countsplit_tutorial.Rmd
In this tutorial, we use two simple simulated data sets to
demonstrate how to use the countsplit package and base R functions
(e.g. glm, kmeans) to cluster and test for differential expression in
scRNAseq data. See our [crossvalidation tutorial]((https://annaneufeld.github.io/countsplit.tutorials/articles/MSE_tutorial.html)
for details on how to use the countsplit package to evaluate the output
of a clustering. See the nonintroductory tutorials on this website to
learn how to integrate the countsplit package into three existing
scRNAseq data analysis workflows for differential expression analysis
in R: Seurat
, scran
, and
monocle3
. . We start by loading the packages we will be
working with. Make sure that remotes
is installed by
running install.packages("remotes")
, then type
remotes::install_github("annaneufeld/countsplit")
First suppose that we have \(n=1000\) cells and \(p=200\) genes. Suppose that every count \(\textbf{X}_{ij}\) is drawn from a \(\text{Poisson}(5)\) distribution. We first generate this data.
In this tutorial, we are interested in knowing which genes are differentially expressed across discrete cell types. We will cluster this data to estimate cell types and then test for differential expression. Since there are no true cell types and no truly differentially expressed genes in this data, a test of differential expression that controls the Type 1 error rate should give uniformly distributed pvalues on this data.
First, we will demonstrate that estimating the clusters and testing for differential expression using the same data does not control the Type 1 error rate. We refer to the practice of using the same data for clustering and differential expression testing as the “naive method” or “double dipping”.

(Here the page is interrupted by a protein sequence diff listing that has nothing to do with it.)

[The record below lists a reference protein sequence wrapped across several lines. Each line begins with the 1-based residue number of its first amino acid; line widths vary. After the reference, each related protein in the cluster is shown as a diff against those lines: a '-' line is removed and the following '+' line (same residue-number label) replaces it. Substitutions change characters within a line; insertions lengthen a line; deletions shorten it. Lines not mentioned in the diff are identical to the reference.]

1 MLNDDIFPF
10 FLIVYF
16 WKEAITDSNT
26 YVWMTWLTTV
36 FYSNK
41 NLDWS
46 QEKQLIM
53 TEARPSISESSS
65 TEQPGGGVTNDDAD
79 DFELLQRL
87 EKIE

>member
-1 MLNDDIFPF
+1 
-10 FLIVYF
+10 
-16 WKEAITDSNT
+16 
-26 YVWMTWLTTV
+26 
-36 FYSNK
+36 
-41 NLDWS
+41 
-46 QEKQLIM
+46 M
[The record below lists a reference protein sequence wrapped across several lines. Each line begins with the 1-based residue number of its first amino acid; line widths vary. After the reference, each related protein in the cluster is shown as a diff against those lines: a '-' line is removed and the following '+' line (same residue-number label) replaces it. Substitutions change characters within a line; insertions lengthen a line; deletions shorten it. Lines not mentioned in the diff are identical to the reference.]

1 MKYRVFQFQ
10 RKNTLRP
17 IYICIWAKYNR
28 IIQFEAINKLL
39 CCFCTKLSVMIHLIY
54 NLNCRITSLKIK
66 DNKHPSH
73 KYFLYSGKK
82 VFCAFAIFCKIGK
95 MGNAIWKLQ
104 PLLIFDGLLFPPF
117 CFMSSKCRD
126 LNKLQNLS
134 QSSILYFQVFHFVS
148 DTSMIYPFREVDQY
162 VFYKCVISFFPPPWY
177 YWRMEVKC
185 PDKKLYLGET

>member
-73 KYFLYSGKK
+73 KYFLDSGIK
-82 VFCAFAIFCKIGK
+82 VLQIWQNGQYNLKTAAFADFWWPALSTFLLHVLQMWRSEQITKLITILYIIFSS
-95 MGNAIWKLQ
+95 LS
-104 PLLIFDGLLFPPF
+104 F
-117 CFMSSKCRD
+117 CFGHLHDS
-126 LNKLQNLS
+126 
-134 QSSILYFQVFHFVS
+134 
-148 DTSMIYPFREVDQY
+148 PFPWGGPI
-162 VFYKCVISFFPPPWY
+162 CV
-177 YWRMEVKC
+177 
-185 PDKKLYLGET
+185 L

clusters.full < kmeans(log(X+1), centers=2)$cluster
results.naive < t(apply(X, 2, function(u) summary(glm(u~as.factor(clusters.full), family="poisson"))$coefficients[2,]))
head(results.naive)
## Estimate Std. Error z value Pr(>z)
## [1,] 0.03958456 0.02820810 1.403305 1.605260e01
## [2,] 0.10237171 0.02857552 3.582497 3.403252e04
## [3,] 0.11308989 0.02849956 3.968127 7.243959e05
## [4,] 0.10833419 0.02828266 3.830410 1.279301e04
## [5,] 0.08088836 0.02823097 2.865235 4.166997e03
## [6,] 0.04539730 0.02797837 1.622586 1.046780e01
The first line clusters the cells by applying kmeans clustering with
k=2 on the logtransformed data with a pseudocount of 1, and saves the
cluster assignments as clusters.full
. The second line tests
for differential gene expression using Poisson GLMs. For every gene
\(X_j\) in X, we fit a Poisson GLM of
\(X_j\) on clusters.full
,
and save the summary of the slope coefficient in
results.naive
. As shown in the output, we have saved a
slope coefficient estimate, a standard error, a zvalue, and a pvalue
for every gene in the dataset.
Even in these first 6 rows of results, we can see that the naive method assigns small pvalues to many genes, despite the fact that no genes are truly differentially expressed in this data. We can make a uniform QQplot of the pvalues for the naive method to see that they are not uniformly distributed and thus do not control the Type 1 error.
ggplot(data=NULL, aes(sample=results.naive[,4]))+geom_qq(distribution=stats::qunif)+geom_abline(col="red")
We now address the issue using count splitting. In this section, we will (correctly) assume that the data follow a Poisson distribution. In the next section, we will consider the case where the data actually follow a negative binomial distribution.
The key steps are (1) running the countsplit
function to
get Xtrain
and Xtest
and then (2) clustering
the data using Xtrain
, and then fitting a GLM to test for
association between those clusters and each column of
Xtest
. The countsplit
function returns a list,
which we call split
here, which contains the training set
and the test set.
Since we only want a single training set and a single test set, we
will set folds=2
when calling countsplit
. By
default, this creates two identically distributed folds that each store
half of the information in the dataset. We can change the amount of
information allocated to the two folds by changing the
epsilion
parameter. When epsilon
is very close
to 0, the training matrix will be extremely sparse and the test matrix
will look a lot like X
. When epsilon is very close to 1,
the training matrix will be nearly identical to X
, but the